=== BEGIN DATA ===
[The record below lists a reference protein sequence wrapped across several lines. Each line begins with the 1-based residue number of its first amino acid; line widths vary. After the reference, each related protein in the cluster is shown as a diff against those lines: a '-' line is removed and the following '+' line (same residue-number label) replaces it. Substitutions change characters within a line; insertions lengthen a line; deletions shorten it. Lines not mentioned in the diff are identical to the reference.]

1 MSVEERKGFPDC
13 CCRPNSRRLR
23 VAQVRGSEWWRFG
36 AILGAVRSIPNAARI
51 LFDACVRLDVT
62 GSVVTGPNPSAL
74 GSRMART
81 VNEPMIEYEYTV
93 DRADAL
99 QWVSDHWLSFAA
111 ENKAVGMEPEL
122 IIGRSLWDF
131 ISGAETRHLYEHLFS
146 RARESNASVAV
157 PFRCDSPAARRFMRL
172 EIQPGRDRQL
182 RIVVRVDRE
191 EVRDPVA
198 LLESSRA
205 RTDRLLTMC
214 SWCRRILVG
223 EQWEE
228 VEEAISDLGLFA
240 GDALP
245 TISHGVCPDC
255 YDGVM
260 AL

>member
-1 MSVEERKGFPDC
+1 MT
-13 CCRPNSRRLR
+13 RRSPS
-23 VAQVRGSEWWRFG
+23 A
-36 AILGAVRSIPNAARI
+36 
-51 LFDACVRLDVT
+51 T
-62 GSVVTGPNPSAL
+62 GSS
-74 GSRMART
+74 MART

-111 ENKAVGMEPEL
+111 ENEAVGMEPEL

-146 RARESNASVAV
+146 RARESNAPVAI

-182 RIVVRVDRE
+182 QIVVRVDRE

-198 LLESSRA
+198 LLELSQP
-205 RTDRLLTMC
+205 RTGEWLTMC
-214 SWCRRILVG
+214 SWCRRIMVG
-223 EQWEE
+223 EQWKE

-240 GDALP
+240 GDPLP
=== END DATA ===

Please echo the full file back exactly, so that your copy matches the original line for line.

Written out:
[The record below lists a reference protein sequence wrapped across several lines. Each line begins with the 1-based residue number of its first amino acid; line widths vary. After the reference, each related protein in the cluster is shown as a diff against those lines: a '-' line is removed and the following '+' line (same residue-number label) replaces it. Substitutions change characters within a line; insertions lengthen a line; deletions shorten it. Lines not mentioned in the diff are identical to the reference.]

1 MSVEERKGFPDC
13 CCRPNSRRLR
23 VAQVRGSEWWRFG
36 AILGAVRSIPNAARI
51 LFDACVRLDVT
62 GSVVTGPNPSAL
74 GSRMART
81 VNEPMIEYEYTV
93 DRADAL
99 QWVSDHWLSFAA
111 ENKAVGMEPEL
122 IIGRSLWDF
131 ISGAETRHLYEHLFS
146 RARESNASVAV
157 PFRCDSPAARRFMRL
172 EIQPGRDRQL
182 RIVVRVDRE
191 EVRDPVA
198 LLESSRA
205 RTDRLLTMC
214 SWCRRILVG
223 EQWEE
228 VEEAISDLGLFA
240 GDALP
245 TISHGVCPDC
255 YDGVM
260 AL

>member
-1 MSVEERKGFPDC
+1 MT
-13 CCRPNSRRLR
+13 RRSPS
-23 VAQVRGSEWWRFG
+23 A
-36 AILGAVRSIPNAARI
+36 
-51 LFDACVRLDVT
+51 T
-62 GSVVTGPNPSAL
+62 GSS
-74 GSRMART
+74 MART

-111 ENKAVGMEPEL
+111 ENEAVGMEPEL

-146 RARESNASVAV
+146 RARESNAPVAI

-182 RIVVRVDRE
+182 QIVVRVDRE

-198 LLESSRA
+198 LLELSQP
-205 RTDRLLTMC
+205 RTGEWLTMC
-214 SWCRRILVG
+214 SWCRRIMVG
-223 EQWEE
+223 EQWKE

-240 GDALP
+240 GDPLP